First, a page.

Although the loss of caffeine during roasting is quite insignificant, brewing with darker roasts while also implementing other tips such as lower amounts of grinds as well as adjusting the brewing temperature, and time can yield significantly lower amounts of caffeine.


Caffeine remains intact despite how long the coffee lasts. Although caffeine has a bitter flavor, it accounts for very little of the coffee flavors. Hence the reason that stale coffee can be flat despite having its caffeine content intact.

Other than caffeine, cafestol is another component in coffee that you may want to read about.

FAQs About Whether Coffee Loses Caffeine Over Time

Does Reheating Coffee Destroy Caffeine?

Reheating coffee does not break down the caffeine at all. Caffeine only starts to melt at a temperature of about 238℃/460.4℉ that is unachievable when brewing or reheating coffee. Therefore, reheating your coffee will only break down the volatile flavor and aroma compounds but has no effect on the caffeine.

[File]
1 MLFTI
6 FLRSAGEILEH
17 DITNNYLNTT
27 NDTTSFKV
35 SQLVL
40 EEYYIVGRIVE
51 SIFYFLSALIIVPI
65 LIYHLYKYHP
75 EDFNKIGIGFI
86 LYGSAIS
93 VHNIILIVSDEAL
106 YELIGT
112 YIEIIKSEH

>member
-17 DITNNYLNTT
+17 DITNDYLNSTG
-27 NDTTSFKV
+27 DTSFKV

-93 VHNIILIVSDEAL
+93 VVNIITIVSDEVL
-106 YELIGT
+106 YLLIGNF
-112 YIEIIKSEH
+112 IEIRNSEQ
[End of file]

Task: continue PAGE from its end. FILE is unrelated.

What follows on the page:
See this post that discusses whether you can warm cold brew coffee.

Does Reusing Coffee Grounds Reduce Caffeine?

Although used coffee grounds have less caffeine than fresh grounds they still have a significant amount of caffeine. According to Coffee Informer, used coffee grounds have about 3.59-8.09mg of caffeine per gram of coffee.

Fresh coffee grounds have about 12mg and 22 mg of caffeine per gram of fresh coffee grounds for Arabica and Robusta respectively. The amount of caffeine in the used coffee grounds depends on the brewing method. A brewing method that extracts lesser caffeine such as cold brew yields used grounds that have more caffeine and vice versa.

We do not recommend brewing coffee with used grounds because the coffee is weak and has less flavor if any. However, there is evidence of reusing spent coffee grounds in coffee cultures such as the Ethiopian as well as the Eritrean coffee rituals that brew up to 3 times using the same grounds.


Patrick is first a coffee lover and then a trained barista. His bucket list includes sky diving and sipping on Java in the Himalayas.